Admittedly there are times when talking on the phone is easier and more convenient. For instance, calling someone may be the best way to explain something or tell a complex story when you can’t meet in person. Sometimes you might just need a good two or three hour phone chat with a good friend who happens to be far away. Often in such instances, introvert or not, you probably have minimal qualms about chatting on the phone.

These days where many prefer connecting through social media, perhaps there’s less inclination to make or take calls the traditional way with your mobile phone or a landline. Voice messages, video chats and Zoom are the norm these days – arguably the new phone calls. It’s interesting to note extroverts seem to have lower levels of Zoom fatigue and it has been discussed high-functioning introverts tend to enjoy spending less time communicating on social media. Though you can virtually see each other on video, for some introverts speaking and being on video at the same can be doubly draining: there’s the constant talking with the added stimulation of visibly presenting oneself as engaged. On some occasions I’ve talked the hours away with friends across the world on social media – sometimes with the camera off.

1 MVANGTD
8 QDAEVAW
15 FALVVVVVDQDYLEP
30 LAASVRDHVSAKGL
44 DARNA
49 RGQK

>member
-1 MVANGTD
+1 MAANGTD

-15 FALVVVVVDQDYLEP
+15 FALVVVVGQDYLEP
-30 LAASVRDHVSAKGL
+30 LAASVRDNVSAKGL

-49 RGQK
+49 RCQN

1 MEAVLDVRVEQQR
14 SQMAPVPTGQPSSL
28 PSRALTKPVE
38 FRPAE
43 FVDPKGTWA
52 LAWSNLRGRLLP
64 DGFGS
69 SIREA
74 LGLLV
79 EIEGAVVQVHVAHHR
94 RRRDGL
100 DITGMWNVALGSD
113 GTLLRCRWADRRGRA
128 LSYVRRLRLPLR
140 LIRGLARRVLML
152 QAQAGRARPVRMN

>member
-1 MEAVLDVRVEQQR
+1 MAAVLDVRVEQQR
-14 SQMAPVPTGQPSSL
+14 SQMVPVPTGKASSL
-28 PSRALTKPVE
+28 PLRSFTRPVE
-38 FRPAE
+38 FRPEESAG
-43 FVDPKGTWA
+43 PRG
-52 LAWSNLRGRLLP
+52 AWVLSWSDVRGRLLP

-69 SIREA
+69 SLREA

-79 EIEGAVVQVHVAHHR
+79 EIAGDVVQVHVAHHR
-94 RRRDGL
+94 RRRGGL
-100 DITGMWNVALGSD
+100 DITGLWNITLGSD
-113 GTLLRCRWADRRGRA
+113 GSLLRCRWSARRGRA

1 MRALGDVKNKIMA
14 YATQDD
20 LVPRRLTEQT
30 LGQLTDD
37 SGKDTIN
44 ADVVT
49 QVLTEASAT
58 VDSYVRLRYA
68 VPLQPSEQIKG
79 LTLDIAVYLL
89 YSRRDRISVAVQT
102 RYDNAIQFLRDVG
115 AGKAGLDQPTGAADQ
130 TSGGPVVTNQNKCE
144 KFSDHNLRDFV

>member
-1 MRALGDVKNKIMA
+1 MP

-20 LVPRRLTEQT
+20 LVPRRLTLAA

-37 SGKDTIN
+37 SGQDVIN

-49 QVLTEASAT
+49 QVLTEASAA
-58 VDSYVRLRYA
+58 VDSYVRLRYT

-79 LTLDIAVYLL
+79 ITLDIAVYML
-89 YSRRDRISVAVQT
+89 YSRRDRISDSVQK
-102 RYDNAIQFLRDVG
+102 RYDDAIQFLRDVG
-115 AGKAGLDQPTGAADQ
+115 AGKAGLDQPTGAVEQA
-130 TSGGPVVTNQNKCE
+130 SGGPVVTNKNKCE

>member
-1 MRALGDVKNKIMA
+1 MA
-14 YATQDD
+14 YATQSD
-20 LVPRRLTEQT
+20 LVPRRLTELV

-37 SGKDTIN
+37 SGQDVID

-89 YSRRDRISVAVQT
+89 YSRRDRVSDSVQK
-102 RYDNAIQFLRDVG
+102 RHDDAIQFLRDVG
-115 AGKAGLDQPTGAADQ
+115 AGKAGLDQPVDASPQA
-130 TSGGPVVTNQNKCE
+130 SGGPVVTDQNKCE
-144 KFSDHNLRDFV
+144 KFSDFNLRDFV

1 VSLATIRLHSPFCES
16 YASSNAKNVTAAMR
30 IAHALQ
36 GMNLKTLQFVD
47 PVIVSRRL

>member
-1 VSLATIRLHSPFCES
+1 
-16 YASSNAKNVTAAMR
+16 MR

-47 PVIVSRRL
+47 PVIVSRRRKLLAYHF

Payphone, Bourke Street Mall, Melbourne, Australia (02)

There’s always a sense of urgency when the phone rings or buzzes as an incoming call drops in, same with getting a message. Almost always you instinctively shift your attention towards that incoming yet intangible, unseen connection. On questioning why one feels compelled to answer a ringing phone, media theorist Marshall McLuhan said: